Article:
“On rate spreads alone, USDJPY should be trading north of 136,” - TD Securities
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The Japanese Yen tumbled across the board ahead of the weekend after show stopping employment and wage figures appeared to bait an already hawkish Federal Reserve (Fed) and shocked U.S. government bond yields back into life.
Japan’s Yen fell by around three quarters of a percent or more against all G10 counterparts on Friday after official data painted the U.S. labour market into a picture of rude health when revealing that the economy created more than twice as many jobs as were anticipated by economists for July.
Added to that the unemployment rate fell back to a multi-decade low last month while wage packets also grew faster than was anticipated when continuing to rise at an annualised pace of 5.2% in July.
“The implication is unambiguously USD positive. USDJPY is the key pair to watch given its linkage to the Fed's terminal rate,” says Mazen Issa, a senior FX strategist at TD Securities.
“On rate spreads alone, USDJPY should be trading north of 136,” Issa said following Friday’s release.
The Japanese Yen had benefited more so than many other currencies as long-term U.S. government bond yields edged lower throughout late June and July and seemingly in response to widespread perceptions in the market of a deteriorating U.S. economic growth outlook.
Those perceptions appeared to be vindicated when official figures revealed a second consecutive contraction in U.S. GDP for the second quarter last week, marking the beginning of a technical recession, but July’s jobs figures made a mockery of this pessimism on Friday.
Dollar exchange rates rallied after the figures’ lifted U.S. government bond yields back in the direction of highs reached around the middle of June, which precipitated a fall by the Yen to new millennium lows that was only halted late July by recent market concerns about the U.S. economy.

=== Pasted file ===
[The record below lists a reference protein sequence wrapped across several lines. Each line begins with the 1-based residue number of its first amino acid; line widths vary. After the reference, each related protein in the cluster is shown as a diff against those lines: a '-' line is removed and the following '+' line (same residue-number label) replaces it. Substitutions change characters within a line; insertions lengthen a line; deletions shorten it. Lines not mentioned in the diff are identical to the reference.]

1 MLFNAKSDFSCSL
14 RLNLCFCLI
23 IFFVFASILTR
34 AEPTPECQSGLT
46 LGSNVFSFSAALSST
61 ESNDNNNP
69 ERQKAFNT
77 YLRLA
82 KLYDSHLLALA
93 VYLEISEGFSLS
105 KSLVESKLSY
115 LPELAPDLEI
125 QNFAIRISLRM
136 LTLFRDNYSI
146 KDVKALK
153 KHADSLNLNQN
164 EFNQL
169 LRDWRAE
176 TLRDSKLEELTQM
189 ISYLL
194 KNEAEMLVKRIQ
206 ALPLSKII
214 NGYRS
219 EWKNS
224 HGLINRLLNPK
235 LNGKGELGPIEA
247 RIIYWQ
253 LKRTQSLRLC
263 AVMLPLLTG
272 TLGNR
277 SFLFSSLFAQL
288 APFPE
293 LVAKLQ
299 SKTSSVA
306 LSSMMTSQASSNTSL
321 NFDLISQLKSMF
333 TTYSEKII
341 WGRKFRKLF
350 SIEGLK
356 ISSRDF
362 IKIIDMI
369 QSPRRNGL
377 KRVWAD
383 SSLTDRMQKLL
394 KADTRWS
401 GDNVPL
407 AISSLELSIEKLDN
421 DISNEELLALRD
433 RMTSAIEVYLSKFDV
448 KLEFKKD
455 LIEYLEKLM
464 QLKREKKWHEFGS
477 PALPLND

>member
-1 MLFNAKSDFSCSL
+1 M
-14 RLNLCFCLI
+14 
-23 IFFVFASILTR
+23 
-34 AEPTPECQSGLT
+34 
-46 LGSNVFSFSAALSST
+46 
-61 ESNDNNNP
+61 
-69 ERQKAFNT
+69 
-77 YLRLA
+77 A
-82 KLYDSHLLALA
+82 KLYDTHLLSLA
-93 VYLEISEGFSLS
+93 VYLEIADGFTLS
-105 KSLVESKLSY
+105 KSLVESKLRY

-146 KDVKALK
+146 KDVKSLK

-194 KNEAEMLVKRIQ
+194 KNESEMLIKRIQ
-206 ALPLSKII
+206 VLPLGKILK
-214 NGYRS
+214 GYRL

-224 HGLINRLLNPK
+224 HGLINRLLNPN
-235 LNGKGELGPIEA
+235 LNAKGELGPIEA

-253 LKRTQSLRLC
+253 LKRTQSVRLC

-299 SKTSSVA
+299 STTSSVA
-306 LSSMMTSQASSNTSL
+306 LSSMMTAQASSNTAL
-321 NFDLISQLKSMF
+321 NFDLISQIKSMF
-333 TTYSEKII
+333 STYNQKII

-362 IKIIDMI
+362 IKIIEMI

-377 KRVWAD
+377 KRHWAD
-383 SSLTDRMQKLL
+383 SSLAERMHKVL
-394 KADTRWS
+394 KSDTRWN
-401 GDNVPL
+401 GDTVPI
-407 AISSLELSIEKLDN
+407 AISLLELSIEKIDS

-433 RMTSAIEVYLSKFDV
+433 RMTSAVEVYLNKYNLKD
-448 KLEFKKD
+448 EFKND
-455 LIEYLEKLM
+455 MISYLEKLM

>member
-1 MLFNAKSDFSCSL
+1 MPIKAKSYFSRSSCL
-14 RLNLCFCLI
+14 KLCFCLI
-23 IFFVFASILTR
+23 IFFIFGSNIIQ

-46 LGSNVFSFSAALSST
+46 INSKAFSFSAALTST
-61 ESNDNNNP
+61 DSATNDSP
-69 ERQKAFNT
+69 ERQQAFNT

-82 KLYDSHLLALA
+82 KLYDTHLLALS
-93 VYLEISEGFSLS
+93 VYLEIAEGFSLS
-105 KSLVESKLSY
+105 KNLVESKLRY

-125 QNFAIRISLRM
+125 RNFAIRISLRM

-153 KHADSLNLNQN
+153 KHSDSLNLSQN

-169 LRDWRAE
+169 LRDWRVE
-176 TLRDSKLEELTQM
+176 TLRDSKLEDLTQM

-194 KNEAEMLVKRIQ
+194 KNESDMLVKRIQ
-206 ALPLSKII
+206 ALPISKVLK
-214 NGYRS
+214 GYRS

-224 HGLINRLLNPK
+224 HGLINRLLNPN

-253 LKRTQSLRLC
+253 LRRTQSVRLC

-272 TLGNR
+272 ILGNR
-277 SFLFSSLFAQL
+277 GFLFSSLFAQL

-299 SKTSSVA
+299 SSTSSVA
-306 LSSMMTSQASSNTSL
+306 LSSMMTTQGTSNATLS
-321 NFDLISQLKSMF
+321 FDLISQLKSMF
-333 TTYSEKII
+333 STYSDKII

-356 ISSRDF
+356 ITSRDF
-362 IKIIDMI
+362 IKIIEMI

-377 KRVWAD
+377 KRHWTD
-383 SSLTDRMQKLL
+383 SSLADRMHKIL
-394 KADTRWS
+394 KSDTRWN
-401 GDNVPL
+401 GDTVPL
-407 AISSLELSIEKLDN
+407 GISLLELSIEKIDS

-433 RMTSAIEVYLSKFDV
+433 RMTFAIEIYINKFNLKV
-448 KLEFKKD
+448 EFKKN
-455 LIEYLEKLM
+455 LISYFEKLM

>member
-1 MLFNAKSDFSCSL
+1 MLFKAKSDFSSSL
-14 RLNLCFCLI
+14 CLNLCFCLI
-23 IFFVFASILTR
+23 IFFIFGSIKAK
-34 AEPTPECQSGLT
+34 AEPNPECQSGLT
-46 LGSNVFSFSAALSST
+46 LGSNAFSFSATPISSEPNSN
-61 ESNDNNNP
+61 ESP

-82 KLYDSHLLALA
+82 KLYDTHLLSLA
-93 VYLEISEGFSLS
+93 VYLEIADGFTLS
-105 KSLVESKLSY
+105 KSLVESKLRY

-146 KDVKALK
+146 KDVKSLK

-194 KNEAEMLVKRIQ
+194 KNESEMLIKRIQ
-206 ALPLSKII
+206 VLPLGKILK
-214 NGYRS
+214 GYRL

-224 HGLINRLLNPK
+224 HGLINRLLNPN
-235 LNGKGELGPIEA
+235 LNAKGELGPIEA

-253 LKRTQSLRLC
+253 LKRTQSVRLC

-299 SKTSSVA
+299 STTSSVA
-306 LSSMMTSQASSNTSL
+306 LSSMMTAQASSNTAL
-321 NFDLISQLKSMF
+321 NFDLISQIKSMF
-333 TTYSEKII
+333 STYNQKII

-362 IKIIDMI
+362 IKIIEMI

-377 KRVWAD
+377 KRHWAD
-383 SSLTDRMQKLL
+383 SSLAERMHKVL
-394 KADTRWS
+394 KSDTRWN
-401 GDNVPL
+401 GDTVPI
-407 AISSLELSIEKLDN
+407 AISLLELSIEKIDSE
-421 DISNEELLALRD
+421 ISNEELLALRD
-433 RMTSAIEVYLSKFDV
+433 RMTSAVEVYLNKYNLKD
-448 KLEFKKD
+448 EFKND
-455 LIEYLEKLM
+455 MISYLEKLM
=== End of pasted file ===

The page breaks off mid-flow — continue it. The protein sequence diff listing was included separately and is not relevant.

“The short-JPY squeeze of the past two weeks has been violent. USDJPY corrected from 139 to 131 in the span of 10 days. We think that correction is overdone, though. The correction drew its energy from a move lower in Treasury yields, but lower Treasury yields won't resolve the yen's flows deficit,” says Greg Anderson, global head of FX strategy at BMO Capital markets.
The risk is now, for the Yen and other currencies, that financial markets wager on the Fed lifting its interest rate by another non-standard increment of 0.75% in September, which could feed the recovery in U.S. bond yields and lift the USD/JPY pair back in the direction of its July highs.
Above: USD/JPY shown at daily intervals with 02-year and 10-year U.S. government bond yields and GBP/JPY.
“It is important to state that there is no string connecting the variables; they are mostly connected via the beliefs of speculators rather than via the flows of Japanese real money investors, who generally hedge most of their offshore bond positions. And on that note, those bond investors are likely going to encounter a problem by the end of the year,” BMO’s Anderson said of the Yen and U.S. bond yields on Thursday.
“If the Fed hikes roughly 50bps more, the cost of a rolling 1M hedge will completely negate the yield advantage of a 10Y Treasury over a 10Y JGB. While some Japanese investors will choose to withdraw their hedged Treasury investments, others may choose to drop their FX hedges, which would cause forward brokers to buy USDJPY,” he added while forecasting USD/JPY to top out around the 139 level in three-months time.
A third consecutive 0.75% increase in the Fed Funds rate is a scenario that came close to being written off by the market after Chairman Jerome Powell said following July's decision that the Fed would be watching U.S. economic data closely for clues about the appropriate pace to lift rates going forward.
This was close to the height of financial market speculation about the perceived risks of a U.S. recession.
The Yen has been the most susceptible among major currencies to increases in U.S. bond yields and in part because the Bank of Japan (BoJ) has remained committed to keeping local bond yields low in order to support Japan’s recovery from the coronavirus crisis.